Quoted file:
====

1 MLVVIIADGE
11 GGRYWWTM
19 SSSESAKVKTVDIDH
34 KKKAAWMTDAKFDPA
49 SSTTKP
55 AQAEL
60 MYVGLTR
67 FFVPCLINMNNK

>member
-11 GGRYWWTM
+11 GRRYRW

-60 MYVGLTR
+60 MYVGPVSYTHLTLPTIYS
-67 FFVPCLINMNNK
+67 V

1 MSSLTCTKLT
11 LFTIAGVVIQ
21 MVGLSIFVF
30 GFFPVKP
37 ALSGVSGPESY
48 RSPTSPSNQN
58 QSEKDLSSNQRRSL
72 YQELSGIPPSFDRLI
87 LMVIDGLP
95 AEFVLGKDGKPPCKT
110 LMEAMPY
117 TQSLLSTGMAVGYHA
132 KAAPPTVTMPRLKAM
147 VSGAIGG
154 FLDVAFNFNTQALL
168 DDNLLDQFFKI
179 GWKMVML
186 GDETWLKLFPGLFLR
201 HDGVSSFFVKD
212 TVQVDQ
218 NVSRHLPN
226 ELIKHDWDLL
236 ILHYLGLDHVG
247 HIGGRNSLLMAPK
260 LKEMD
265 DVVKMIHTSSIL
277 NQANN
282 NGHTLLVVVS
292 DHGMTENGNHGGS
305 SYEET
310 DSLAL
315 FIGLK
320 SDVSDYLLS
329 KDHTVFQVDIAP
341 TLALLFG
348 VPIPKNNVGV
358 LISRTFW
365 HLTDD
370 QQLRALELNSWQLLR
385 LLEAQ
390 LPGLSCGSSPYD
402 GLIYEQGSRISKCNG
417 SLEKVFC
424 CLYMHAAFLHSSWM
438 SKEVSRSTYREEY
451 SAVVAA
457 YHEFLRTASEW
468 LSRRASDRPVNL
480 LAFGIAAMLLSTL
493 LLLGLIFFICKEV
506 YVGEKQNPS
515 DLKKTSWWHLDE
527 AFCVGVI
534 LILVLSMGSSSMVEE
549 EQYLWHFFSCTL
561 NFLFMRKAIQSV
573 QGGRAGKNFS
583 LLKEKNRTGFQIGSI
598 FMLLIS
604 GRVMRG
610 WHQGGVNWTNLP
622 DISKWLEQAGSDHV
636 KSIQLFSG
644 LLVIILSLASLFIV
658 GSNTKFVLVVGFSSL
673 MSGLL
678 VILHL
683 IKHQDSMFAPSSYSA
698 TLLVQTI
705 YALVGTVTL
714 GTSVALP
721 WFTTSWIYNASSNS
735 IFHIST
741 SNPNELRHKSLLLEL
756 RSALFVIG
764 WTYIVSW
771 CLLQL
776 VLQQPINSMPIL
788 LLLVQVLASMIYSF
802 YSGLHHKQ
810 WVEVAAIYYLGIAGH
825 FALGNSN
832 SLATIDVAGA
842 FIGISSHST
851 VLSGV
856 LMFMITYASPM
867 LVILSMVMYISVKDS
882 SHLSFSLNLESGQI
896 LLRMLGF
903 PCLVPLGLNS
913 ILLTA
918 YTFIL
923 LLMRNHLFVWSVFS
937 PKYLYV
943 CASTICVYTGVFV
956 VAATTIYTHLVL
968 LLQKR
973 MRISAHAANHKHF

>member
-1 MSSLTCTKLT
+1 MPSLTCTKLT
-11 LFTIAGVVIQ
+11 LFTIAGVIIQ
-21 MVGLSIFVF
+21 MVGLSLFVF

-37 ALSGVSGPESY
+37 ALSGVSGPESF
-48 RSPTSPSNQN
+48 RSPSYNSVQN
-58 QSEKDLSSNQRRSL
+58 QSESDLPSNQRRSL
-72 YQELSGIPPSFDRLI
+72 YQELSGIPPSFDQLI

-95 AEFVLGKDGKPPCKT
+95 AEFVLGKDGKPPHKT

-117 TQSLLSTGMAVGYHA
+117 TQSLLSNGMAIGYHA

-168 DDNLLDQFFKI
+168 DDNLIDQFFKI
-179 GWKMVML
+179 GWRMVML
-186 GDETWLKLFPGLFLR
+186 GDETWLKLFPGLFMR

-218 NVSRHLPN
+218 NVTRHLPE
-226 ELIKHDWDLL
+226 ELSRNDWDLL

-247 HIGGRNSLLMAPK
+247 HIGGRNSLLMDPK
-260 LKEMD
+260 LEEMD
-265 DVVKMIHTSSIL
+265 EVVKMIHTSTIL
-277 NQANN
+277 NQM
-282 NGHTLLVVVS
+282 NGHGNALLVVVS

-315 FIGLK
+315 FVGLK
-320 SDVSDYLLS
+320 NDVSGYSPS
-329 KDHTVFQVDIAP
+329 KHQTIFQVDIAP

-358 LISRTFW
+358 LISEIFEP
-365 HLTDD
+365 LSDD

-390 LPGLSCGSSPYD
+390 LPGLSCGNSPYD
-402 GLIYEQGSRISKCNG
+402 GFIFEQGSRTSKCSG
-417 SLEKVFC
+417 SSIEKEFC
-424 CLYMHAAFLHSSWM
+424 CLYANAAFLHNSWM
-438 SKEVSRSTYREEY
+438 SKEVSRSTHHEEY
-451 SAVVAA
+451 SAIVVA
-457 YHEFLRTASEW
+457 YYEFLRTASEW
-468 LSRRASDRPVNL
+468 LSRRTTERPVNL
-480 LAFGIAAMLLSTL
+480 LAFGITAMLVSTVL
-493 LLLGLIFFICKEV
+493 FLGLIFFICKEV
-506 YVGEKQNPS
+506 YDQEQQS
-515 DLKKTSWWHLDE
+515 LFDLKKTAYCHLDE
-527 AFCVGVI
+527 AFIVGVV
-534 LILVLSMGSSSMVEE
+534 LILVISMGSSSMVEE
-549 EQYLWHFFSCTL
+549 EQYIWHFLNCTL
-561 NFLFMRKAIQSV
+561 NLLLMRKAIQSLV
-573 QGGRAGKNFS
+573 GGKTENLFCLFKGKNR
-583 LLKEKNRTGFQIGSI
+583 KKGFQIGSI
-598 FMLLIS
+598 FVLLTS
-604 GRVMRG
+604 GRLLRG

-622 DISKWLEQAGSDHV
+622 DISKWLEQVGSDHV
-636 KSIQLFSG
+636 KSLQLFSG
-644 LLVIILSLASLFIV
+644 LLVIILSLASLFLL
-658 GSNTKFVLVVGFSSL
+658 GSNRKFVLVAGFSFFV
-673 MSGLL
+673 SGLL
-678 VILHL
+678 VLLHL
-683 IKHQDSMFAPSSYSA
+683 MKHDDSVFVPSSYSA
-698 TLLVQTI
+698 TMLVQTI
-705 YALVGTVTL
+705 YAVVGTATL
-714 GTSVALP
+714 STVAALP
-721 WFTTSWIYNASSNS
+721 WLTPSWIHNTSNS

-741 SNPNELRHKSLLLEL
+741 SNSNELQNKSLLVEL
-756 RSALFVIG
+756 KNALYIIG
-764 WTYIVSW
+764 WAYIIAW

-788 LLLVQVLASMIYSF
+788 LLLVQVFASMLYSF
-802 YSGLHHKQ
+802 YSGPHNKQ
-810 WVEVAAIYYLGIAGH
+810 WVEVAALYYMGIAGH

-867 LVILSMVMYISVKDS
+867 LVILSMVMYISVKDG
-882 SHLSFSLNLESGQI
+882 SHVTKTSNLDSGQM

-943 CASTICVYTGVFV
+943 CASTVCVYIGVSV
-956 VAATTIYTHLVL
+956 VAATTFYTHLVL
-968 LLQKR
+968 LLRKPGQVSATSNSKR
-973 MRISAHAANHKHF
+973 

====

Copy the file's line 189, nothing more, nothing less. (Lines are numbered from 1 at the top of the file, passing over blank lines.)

-534 LILVLSMGSSSMVEE